So completely unbidden by conscious thought, for no reason known to me, while I slept my brain spun together a novel arrangement of a song it knew and an instrument it knew, and then transposed it to a minor key.

By now, however, various other songs have crowded it out. If only I had a USB port for capturing such things...

*I have some basic musical inclination, but nothing special, and I am not nearly as avid of a music listener as many others I know. Yet I virtually always have something playing in my head, which I understand to be relatively rare. I think my dad was the same way. Curious.

Tuesday, October 20, 2009


Apparently the world is going to end in three years and some change.

Sony is making a movie about it. The date will be an almost-symmetric 12/21/2012. Also it's the end of the Mayan calendar or something. Some of my students last year were fascinated by this possibility.

Conjecture on the end of the world based on round numbers seems to be relatively common (remember Y2K?). But roundness of numbers is misleading.

1,000 is only round because we use a base ten number system (a choice almost certainly due to the fact that we have ten fingers). The choice of ten is otherwise arbitrary.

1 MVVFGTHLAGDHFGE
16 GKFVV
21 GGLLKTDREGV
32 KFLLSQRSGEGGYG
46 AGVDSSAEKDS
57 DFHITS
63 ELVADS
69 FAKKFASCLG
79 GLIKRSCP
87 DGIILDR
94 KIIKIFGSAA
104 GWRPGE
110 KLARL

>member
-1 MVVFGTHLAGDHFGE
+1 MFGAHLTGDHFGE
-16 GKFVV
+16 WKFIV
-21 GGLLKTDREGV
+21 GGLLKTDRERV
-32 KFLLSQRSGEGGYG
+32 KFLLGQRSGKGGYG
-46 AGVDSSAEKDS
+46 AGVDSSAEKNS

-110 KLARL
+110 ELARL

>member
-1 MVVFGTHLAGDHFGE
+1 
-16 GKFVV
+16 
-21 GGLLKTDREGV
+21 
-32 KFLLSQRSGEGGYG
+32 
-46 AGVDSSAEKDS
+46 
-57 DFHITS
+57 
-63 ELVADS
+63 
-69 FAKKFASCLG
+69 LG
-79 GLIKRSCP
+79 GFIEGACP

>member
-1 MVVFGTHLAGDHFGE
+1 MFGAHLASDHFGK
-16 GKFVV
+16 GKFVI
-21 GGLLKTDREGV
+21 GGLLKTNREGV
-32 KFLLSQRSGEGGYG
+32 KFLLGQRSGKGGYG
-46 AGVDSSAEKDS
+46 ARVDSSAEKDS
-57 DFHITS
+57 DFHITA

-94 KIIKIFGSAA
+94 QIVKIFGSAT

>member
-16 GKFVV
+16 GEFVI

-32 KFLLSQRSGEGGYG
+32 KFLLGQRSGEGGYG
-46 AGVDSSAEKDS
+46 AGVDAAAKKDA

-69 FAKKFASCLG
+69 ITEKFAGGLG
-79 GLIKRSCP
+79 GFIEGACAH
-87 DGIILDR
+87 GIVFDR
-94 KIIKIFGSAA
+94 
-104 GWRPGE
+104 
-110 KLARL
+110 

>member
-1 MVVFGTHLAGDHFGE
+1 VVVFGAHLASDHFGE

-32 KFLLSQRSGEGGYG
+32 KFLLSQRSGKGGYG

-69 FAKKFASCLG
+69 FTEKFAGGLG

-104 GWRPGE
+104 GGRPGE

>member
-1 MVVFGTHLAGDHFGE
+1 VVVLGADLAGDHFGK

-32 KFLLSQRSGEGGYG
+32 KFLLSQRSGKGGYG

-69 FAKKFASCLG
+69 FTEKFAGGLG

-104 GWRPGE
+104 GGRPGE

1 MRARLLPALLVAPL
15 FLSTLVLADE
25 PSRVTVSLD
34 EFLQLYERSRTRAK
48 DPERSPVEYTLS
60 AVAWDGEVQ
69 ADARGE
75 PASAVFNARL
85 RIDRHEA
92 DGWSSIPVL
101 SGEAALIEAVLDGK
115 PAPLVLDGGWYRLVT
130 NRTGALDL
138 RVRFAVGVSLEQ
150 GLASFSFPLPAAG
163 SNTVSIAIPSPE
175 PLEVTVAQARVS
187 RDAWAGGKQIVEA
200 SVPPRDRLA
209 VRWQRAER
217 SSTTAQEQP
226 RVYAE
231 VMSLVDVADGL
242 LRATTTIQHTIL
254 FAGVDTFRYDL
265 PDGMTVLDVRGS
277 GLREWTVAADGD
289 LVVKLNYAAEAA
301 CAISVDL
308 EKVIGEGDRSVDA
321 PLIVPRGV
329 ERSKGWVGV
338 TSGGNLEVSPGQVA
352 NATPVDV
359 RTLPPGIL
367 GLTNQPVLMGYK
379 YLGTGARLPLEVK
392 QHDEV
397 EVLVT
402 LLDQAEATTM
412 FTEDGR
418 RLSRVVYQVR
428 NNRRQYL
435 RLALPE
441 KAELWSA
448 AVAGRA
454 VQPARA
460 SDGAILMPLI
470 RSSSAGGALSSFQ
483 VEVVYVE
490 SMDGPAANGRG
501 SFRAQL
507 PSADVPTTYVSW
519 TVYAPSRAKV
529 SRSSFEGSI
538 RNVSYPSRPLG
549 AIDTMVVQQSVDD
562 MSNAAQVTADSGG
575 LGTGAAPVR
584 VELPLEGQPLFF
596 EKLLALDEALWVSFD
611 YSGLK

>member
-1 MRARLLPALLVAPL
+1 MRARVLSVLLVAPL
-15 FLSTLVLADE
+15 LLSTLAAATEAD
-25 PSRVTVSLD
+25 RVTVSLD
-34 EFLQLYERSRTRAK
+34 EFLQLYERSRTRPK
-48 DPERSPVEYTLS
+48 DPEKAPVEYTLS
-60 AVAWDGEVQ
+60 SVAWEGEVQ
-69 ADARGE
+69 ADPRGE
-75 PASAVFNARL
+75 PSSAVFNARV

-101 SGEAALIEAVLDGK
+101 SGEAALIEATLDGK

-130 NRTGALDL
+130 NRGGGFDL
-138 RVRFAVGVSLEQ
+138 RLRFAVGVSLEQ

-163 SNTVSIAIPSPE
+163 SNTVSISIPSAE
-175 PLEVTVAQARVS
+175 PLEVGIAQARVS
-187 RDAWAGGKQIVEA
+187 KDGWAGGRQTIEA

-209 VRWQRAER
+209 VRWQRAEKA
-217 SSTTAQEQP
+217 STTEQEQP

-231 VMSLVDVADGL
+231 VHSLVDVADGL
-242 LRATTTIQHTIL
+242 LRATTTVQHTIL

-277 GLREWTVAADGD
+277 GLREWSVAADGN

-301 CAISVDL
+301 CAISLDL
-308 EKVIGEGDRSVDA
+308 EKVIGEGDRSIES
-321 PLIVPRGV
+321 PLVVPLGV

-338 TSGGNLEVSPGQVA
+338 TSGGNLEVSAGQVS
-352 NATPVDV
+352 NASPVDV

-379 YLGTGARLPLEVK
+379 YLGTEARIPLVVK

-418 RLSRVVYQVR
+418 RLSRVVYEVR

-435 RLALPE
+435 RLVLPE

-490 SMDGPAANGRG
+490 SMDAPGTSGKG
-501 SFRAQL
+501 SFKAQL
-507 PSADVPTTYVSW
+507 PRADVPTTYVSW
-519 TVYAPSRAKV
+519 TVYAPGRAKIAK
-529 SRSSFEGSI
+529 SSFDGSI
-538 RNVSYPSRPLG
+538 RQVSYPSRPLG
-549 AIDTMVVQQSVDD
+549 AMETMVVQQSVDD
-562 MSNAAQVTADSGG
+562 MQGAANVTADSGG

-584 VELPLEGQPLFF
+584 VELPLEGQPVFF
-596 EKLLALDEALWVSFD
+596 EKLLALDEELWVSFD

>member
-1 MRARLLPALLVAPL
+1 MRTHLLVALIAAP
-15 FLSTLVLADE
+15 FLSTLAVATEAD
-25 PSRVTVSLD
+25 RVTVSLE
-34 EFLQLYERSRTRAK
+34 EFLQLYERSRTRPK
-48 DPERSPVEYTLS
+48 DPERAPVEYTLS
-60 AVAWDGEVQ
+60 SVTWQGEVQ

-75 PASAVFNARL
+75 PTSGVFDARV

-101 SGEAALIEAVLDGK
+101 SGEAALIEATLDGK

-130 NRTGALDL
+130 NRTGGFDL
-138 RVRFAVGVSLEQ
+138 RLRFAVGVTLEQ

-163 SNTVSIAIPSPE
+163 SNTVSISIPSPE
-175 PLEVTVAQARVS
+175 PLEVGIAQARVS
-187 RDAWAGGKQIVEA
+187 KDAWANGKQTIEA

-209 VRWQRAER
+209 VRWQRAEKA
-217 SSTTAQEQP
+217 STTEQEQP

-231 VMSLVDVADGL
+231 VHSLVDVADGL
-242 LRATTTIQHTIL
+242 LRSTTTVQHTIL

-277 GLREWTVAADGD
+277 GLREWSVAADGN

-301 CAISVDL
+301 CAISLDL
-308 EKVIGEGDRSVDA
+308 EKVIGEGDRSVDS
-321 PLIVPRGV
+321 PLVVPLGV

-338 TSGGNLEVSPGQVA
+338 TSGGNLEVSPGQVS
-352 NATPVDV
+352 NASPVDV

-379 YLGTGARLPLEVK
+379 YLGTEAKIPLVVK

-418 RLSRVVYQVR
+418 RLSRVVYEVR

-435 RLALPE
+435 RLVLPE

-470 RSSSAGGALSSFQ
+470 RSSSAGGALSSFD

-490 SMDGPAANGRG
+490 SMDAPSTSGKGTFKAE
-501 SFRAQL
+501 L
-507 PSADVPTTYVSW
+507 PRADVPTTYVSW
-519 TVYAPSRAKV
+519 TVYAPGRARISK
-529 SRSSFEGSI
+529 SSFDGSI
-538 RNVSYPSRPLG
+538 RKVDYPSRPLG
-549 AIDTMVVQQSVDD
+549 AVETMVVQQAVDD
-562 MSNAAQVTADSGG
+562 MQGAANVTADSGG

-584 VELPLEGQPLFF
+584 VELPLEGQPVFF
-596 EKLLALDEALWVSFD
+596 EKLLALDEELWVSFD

By base ten, I mean that each place in a number refers to a power of 10. The number 3,762, for instance, is shorthand for:
3x103 + 7x102 + 6x101 + 2x100
= 3x1,000 + 7x100 + 6x10 + 2x1
= 3,000 + 700 + 60 + 2
= 3,762
Computers are built on a base two number system, better known as binary. In this case each place refers to a power of 2. For instance, the binary number 10110 is shorthand for:
1x24 + 0x23 + 1x22 + 1x21 + 0x20
= 1x16 + 0x8 + 1x4 + 1x2 + 0x1
= 16 + 0 + 4 + 2 + 0
= 22
Any number can be represented in base ten, or in base two, or in base anything. This means that numbers which look round are only round in one particular number system. In base two, 1,000 is just 8. Some people find 8 a particularly appealing number, but most probably do not. But 1,000 in a base two system? That's 1111101000.

So to us, in our crazy base 10 mindset, 12/21/2012 looks mildly interesting. However, in another system, say base seven, the date is represented 15/30/5403. The year 2,000, which many more people got excited about, is just 13132 in base six. Not so round in either case.

Humans are superstitious as a rule, and it's easy to believe that round dates carry hidden significance. Whatever adjectives you might use to describe such a belief, it is if nothing else a tad anthropomorphic.

Side question: How would human history have differed as a function of the number of fingers we have?